- L.A. Live, a multi-phased dining, entertainment and hotel development that includes a Ritz-Carlton and JW Marriott Hotel hybrid as well as Ritz-Carlton-branded condominiums, was completed in February, 2010.
- Marriott International completed a 24-story Courtyard and Residence Inn tower near L.A. Live, which opened in July 2014, and plans to build a 20+ story Renaissance hotel to open in 2016.
- Metropolis, a mixed-use four tower project (60, 50, 38, and 19-stories) at Francisco and Ninth streets, is currently under construction.
- South, a three-tower complex called Elleven, Luma, and Evo, spans the block from 11th Street and Grand Avenue to 12th Street and Grand Avenue, and was completed in phases ending in early 2009.
- The Wilshire Grand Tower redevelopment, a 900-room hotel and office project is under construction as the tallest tower west of the Mississippi River, at 1,100 feet (340 m).
Building height limits: 1904-1957Edit
The first height limit ordinance in Los Angeles was enacted following the completion of the 13-story Continental Building, located at the southeast corner of 4th and Spring streets. The purpose of the height limit was to limit the density of the city. There was great hostility to skyscrapers in many cities in these years, mainly due to the congestion they could bring to the streets, and height limit ordinances were a common way of dealing with the problem. In 1911, the city passed an updated height limit ordinance, establishing a specific limit of 150 feet (46 m). Exceptions were granted for decorative towers such as those later built on the Eastern Columbia Building and United Artists Theatre, as well as the now-demolished Richfield Tower.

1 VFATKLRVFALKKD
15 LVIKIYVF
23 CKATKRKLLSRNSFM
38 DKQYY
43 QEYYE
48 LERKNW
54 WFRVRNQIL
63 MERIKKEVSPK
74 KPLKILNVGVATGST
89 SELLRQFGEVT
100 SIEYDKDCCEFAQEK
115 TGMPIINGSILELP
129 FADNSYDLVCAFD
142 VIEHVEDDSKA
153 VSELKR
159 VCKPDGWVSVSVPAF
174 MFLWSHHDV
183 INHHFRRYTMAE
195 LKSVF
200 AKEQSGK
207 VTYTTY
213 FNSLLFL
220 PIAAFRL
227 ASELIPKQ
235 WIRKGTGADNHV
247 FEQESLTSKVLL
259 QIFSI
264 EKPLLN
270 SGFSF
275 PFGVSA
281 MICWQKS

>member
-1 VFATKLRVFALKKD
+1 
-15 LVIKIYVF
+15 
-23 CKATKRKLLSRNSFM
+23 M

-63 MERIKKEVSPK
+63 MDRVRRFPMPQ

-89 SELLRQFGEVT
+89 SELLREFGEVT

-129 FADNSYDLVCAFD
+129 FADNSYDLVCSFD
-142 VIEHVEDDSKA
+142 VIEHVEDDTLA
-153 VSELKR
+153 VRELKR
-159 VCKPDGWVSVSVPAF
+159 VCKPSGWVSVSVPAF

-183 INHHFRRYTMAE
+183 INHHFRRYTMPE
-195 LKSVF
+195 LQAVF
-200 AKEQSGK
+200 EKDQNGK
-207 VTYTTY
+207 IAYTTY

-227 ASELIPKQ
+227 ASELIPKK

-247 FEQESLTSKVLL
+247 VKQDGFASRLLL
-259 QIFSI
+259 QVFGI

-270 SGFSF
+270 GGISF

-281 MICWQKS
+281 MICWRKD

The 1911 ordinance was repealed in 1957. The first private building to exceed the old limit was the 18-story United California Bank Building, located at the southeast corner of 6th and Spring streets.
Government and infrastructureEdit
The Federal Reserve Bank of San Francisco, Los Angeles Branch is located in Downtown Los Angeles.
DTLA is a node in the tech economy that extends beyond Silicon Beach. A venture capital firm counted 78 tech-oriented firms in DTLA in 2015. This included mobile apps, hardware, digital media and clean-tech companies plus co-working spaces, start-up incubators and other related businesses.
The Arts District has become a popular spot for companies seeking out something different than typical modern offices. The central location is accessible from various parts of the Los Angeles Basin. The cultural life has also made the area attractive to young tech employees.